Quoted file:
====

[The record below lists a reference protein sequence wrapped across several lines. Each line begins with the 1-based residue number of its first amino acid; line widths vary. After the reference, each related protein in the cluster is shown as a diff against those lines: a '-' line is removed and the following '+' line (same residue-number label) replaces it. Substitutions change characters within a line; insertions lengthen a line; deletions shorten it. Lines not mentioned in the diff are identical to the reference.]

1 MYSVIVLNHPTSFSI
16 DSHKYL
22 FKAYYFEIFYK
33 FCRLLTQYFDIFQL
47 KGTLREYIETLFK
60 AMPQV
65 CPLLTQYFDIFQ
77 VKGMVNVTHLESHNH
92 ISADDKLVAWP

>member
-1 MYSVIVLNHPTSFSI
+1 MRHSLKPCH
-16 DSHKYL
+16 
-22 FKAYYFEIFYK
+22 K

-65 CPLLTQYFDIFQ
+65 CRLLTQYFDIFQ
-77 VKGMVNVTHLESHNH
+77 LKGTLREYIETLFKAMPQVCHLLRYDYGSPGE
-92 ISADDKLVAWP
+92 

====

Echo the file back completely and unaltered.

[The record below lists a reference protein sequence wrapped across several lines. Each line begins with the 1-based residue number of its first amino acid; line widths vary. After the reference, each related protein in the cluster is shown as a diff against those lines: a '-' line is removed and the following '+' line (same residue-number label) replaces it. Substitutions change characters within a line; insertions lengthen a line; deletions shorten it. Lines not mentioned in the diff are identical to the reference.]

1 MYSVIVLNHPTSFSI
16 DSHKYL
22 FKAYYFEIFYK
33 FCRLLTQYFDIFQL
47 KGTLREYIETLFK
60 AMPQV
65 CPLLTQYFDIFQ
77 VKGMVNVTHLESHNH
92 ISADDKLVAWP

>member
-1 MYSVIVLNHPTSFSI
+1 MRHSLKPCH
-16 DSHKYL
+16 
-22 FKAYYFEIFYK
+22 K

-65 CPLLTQYFDIFQ
+65 CRLLTQYFDIFQ
-77 VKGMVNVTHLESHNH
+77 LKGTLREYIETLFKAMPQVCHLLRYDYGSPGE
-92 ISADDKLVAWP
+92 